side, to George Clinton and George Mason, on the other, who regarded the new system as anything but an experiment entered upon by the States, and from which each and every State had the right peaceably to withdraw, a right which was very likely to be exercised. Speaking to the same effect, Woodrow Wilson declares that the men of that time would certainly have laughed at any such idea as that of a national government constituting an indestructible bond of union for the States. ExPresi-dent Adams, in an address delivered in 1839, said that should alienation of feeling take place, it would be far better for the people of the dis-United States to part in friendship from each other than to be held together by constraint. Then, said he, will be the time for reverting to the precedents which occurred at the formation and adoption of the Constitution, to form again a more perfect Union, by dissolving that which could no longer bind, and to leave the separate parts to be re-united by the
Southern Historical Society Papers, Volume 26. (ed. Reverend J. William Jones), Fragments of war history relating to the coast defence of South Carolina, 1861-‘65, and the hasty preparations for the Battle of Honey Hill, November 30, 1864. (search)
rmishing with head of naval brigade, which had advanced in that direction from the landing—by taking the wrong road. Company I—John Lawson Seabrook, captain; T. Warren Mikell, first lieutenant; John M. Jenkins, second lieutenant; Benj. Bailey, third lieutenant; (from Charleston and neighboring sea islands), 20 men. Company I (Rebel Troop) was in camp at Pocataligo, but had detachments permanently assigned at different points—ten men, under Corporal J. M. Seabrook, were at headquarters, Adams Run, as guides and scouts; another detachment was on outpost duty at Port Royal Ferry and adjacent posts; only one-half of the company could be ordered to Honey Hill—about 40 men; one-half of these while on the march were ordered to Mackey's Point on news that part of the enemy's fleet was approaching there. This accounts for only twenty men being in action of 30th at Honey Hill. Company K—W. B. Peeples, captain; W. H. Hewlett, first lieutenant; Richard Johnson, second lieutenant (ab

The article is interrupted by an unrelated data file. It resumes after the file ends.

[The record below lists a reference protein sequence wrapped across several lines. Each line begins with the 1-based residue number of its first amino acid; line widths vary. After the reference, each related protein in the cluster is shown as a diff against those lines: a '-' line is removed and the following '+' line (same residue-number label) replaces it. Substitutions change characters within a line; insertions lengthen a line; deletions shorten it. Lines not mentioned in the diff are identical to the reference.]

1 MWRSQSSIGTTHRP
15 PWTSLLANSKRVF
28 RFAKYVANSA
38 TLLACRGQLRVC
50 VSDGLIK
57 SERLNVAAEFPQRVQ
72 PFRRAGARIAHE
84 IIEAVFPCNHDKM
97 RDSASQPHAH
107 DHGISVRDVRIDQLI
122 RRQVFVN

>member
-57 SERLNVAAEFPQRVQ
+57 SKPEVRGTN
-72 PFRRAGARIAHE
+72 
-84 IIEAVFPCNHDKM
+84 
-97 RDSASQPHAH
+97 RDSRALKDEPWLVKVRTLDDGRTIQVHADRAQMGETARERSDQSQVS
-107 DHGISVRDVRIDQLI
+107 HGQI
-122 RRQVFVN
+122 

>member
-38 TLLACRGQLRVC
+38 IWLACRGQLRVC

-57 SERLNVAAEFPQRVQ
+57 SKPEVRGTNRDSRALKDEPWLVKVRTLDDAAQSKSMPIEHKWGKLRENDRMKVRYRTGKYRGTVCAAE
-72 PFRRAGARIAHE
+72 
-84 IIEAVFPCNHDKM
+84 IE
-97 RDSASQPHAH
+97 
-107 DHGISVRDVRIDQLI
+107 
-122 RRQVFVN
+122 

Southern Historical Society Papers, Volume 26. (ed. Reverend J. William Jones), chapter 1.11 (search)
ed the Confederate cavalry. There is, first of all, our own glorious Wheeler, Bedford Forrest, J. E. B. Stuart, Hampton, our own gallant and chivalrous Kelley, our own W. W. Allen, Fitzhugh Lee, Martin, Humes, VanDorn, Robinson, Chalmers, Hagan, Adams, Armstrong, Ashby, Brewer, Williams, John H. Morgan, Basil Duke, Iverson, Brewer, Wade, Clanton, John T. Morgan, Roddy, Buford, Wailes, Prather, our own Tom Brown, Terry and Wharton, Charley Ball and a host of others, good and true men, of whose lay King. He deserves a better fate. Let me tell you one instance showing the gallantry of of this man: At Booneville, Miss., while we were led by General Chalmers, with the 8th Confederate on the left, Clanton's 1st Alabama in the center and Wirt Adams on the right, we charged upon a force under General Sheridan at Booneville, Miss. Clay King's battalion was left to protect our rear. We had driven the Federal cavalry away while they were feeding their horses on wheat, and Clay King permitted